Toddler Tantrums and Childhood
Crying toddler

Toddler Tantrums and Childhood

  • Post category:Parenting
  • Reading time:6 mins read

Your child throwing temper tantrums can be frustrating.

Instead of looking at temper tantrums as disasters, treat them as opportunities for education.

Why Do Kids Have Tantrums?

Temper tantrums range from whining and crying to screaming, kicking, hitting, and breath-holding. 

They’re common in both boys and girls and often happen between the ages of 1 to 3.

Though temper tantrums may be a frequent occurrence to some kids, to others, it rarely happens.

Temper tantrums are how young children show that they’re upset or frustrated.

They may happen when kids are tired, hungry, or uncomfortable.

Kids can have a meltdown because they can’t get something (like a toy or a parent) to do what they want. 

Learning to deal with frustration is a skill that children gain over time.

Tantrums are common during the second year of life when language skills start to develop. 

Because toddlers can’t say what they want, feel, or need yet, a frustrating experience may cause a tantrum. 

As language skills improve, tantrums often decrease.

Toddlers want independence and control over their environment — more than they can handle. 

This can lead to power struggles as a child thinks “I can do it myself” or “I want it, give it to me.” When kids discover that they can’t do it and can’t have everything they want, they may have a tantrum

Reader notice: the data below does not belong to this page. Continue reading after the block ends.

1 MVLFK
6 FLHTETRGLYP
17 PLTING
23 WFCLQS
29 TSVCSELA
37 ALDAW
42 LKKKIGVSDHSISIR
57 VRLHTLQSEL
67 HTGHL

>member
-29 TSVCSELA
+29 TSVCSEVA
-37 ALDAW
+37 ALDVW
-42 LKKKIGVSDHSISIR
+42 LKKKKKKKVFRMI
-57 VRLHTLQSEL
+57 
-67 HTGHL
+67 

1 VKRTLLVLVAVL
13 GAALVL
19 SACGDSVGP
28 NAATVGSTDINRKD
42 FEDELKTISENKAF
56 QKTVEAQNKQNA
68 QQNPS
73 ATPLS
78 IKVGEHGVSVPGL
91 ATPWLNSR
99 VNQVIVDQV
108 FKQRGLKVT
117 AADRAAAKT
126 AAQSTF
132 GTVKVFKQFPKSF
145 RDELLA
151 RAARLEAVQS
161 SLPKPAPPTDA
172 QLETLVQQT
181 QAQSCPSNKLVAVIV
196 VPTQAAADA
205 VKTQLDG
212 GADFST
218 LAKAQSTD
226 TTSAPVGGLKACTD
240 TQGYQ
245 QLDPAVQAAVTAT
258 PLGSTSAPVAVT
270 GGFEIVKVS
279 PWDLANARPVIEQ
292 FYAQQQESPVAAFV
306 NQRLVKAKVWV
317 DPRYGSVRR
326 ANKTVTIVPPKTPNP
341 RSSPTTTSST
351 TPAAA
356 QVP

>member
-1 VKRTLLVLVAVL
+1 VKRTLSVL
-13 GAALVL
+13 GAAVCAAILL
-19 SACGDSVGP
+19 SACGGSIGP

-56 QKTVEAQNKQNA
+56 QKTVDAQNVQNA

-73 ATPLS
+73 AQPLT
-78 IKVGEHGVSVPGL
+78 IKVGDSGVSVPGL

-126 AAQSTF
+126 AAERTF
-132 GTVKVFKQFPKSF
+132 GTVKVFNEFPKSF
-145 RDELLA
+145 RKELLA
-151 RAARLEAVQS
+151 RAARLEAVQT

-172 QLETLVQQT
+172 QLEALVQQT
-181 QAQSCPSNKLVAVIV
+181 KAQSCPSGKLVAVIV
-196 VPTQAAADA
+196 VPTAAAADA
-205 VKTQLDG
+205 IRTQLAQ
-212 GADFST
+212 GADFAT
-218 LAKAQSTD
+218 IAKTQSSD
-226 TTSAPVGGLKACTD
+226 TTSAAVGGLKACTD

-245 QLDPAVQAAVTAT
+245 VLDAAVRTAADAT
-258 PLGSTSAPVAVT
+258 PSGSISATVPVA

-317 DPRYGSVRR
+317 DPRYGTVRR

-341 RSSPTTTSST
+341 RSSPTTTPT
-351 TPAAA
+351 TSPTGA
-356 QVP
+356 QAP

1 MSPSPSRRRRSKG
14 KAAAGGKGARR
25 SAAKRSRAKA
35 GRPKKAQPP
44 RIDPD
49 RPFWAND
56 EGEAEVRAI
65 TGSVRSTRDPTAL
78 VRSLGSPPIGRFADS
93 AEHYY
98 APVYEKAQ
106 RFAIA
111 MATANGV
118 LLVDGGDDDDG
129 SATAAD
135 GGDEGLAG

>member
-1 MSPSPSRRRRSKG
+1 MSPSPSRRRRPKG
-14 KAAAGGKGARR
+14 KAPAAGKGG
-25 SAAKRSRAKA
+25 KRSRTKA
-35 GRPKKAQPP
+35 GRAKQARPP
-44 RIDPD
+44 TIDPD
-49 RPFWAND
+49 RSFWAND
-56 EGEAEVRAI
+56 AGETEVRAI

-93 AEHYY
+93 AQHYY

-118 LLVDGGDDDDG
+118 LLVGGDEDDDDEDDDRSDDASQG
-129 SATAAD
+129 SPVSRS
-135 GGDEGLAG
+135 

How Can We Avoid Tantrums?

Here are some ideas that may help:

  • Give plenty of positive attention. Get in the habit to catch your child being good. Reward your little one with praise and attention for positive behaviour.
  • Try to give toddlers some control over little things. Offer your baby choices such as “Do you want a mango or a watermelon?” or “Do you want to brush your teeth before or after taking a bath?” This way, you aren’t asking “Do you want to brush your teeth now?” — which inevitably will be answered “no.”
  • Keep off-limits objects out of sight and out of reach. This makes struggles less likely. However, this isn’t always possible, especially outside of the home where the environment can’t be controlled.
  • Distract your child. Take advantage of your little one’s short attention span by offering something else in place of what they can’t have. Start a new activity to replace the frustrating or forbidden one. Or simply change the environment. Take your toddler outside or inside or move to a different room.
  • Help kids learn new skills and succeed. Help kids learn to do things. Praise them to help them feel proud of what they can do. 
  • Consider the request carefully when your child wants something. Is it out of reach? Maybe it is not. Choose your battles.
  • Know your child’s limits. If you know your kid is tired, it’s not the best time to go grocery shopping or try to run one more errand.

What Should I Do During a Tantrum?

Be calm when responding to a tantrum. 

Don’t complicate the problem with your frustration or anger. 

Keep in mind, that your job is helping your child learn to keep their cool. 

So you need to be calm too.